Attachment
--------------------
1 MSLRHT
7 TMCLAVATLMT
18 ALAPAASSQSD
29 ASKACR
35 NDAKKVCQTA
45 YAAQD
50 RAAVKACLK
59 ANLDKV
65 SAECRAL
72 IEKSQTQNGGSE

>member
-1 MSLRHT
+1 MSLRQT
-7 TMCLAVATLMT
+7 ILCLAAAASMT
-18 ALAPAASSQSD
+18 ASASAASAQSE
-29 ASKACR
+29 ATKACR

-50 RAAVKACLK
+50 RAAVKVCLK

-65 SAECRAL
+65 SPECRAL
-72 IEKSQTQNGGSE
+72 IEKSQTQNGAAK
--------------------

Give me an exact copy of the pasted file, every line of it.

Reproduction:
1 MSLRHT
7 TMCLAVATLMT
18 ALAPAASSQSD
29 ASKACR
35 NDAKKVCQTA
45 YAAQD
50 RAAVKACLK
59 ANLDKV
65 SAECRAL
72 IEKSQTQNGGSE

>member
-1 MSLRHT
+1 MSLRQT
-7 TMCLAVATLMT
+7 ILCLAAAASMT
-18 ALAPAASSQSD
+18 ASASAASAQSE
-29 ASKACR
+29 ATKACR

-50 RAAVKACLK
+50 RAAVKVCLK

-65 SAECRAL
+65 SPECRAL
-72 IEKSQTQNGGSE
+72 IEKSQTQNGAAK